Decision by Russian officials is direct ‘assault on peaceful protest,’ say campaigners
Of the thirty Greenpeace activists taken into custody last week over their peaceful protest against arctic drilling by oil giant Gazprom, five of them on Wednesday have been officially charged with piracy by Russian officials.
The news sparked a harsh reaction from the global environmental group, who say their protest against a large drilling platform in the Pechora Sea was designed to show that the plundering of the pristine and fragile arctic regions by the world’s largest fossil fuel companies would not go unchallenged. The charge of piracy, according to the group, is nothing less than an assault on the right to voice dissent.
“A charge of piracy is being laid against men and women whose only crime is to be possessed of a conscience. This is an outrage and represents nothing less than an assault on the very principle of peaceful protest,” said Greenpeace International executive director Kumi Naidoo.
“It is an extreme and disproportionate charge,” he said.
In all, 30 individuals—28 Greenpeace activists, one freelance photographer, and one freelance videographer—were arrested by Russian authorities following the incident on September 18.
As Reuters reports:
The federal Investigative Committee said authorities had begun charging 30 people arrested after the protest last month, in which a Greenpeace icebreaker approached the Prirazlomnaya platform and two activists tried to scale the rig – a crucial part of Russia’s effort to mine Arctic resources.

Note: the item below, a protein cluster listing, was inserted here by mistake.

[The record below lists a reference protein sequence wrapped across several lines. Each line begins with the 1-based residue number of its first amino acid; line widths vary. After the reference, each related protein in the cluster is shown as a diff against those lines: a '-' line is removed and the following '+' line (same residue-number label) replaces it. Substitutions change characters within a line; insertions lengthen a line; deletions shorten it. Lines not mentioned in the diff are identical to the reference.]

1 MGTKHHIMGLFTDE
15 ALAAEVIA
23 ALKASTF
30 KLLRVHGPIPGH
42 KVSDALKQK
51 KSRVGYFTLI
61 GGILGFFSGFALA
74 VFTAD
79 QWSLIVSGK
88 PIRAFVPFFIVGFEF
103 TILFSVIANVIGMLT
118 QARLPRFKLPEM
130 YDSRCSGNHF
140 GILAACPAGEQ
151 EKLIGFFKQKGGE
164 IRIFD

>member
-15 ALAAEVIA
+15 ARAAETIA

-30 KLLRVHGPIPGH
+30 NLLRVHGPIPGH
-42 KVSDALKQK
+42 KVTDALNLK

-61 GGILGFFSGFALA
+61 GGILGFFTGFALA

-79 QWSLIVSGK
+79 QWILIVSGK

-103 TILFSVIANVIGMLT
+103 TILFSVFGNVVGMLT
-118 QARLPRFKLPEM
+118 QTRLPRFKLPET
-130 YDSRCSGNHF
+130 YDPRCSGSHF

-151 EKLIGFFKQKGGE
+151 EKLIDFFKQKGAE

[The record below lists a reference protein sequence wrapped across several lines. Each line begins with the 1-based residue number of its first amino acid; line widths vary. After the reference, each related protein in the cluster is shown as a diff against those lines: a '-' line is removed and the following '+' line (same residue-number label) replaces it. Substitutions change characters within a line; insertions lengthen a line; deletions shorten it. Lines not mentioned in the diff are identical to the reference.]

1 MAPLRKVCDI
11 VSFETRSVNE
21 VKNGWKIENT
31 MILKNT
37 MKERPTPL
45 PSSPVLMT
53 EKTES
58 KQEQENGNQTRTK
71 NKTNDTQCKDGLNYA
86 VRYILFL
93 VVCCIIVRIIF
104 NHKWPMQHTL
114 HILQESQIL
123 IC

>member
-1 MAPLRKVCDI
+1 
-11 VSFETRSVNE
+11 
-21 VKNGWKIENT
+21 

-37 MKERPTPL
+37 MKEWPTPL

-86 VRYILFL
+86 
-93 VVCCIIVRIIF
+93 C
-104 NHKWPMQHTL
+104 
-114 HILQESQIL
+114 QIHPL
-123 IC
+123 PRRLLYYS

By midday [Wednesday], five people had been charged, Greenpeace said – Brazilian crew member Ana Paula Alminhana, Russian activist Roman Dolgov, Finnish activist Sini Saarela, British freelance videographer Kieron Bryan, and Dima Litvinov, an activist with Swedish and U.S. citizenship.
Additionally, in response to the latest developments, Greenpeace released new photographs from its ship, the Arctic Sunrise, showing the moments when a Russian helicopter descended and armed soldiers took possession of the crew and the vessel.
“I ask people to look at those photographs and decide if the peaceful campaigners with their arms raised, with guns pointed at their chests, could ever be described as pirates,” said Naidoo.
Dubbing those arrested the “Arctic 30” and urging supporters to use the hashtag #FreeTheArctic30, Greenpeace has launched a global campaign aimed at winning their full exoneration and immediate release.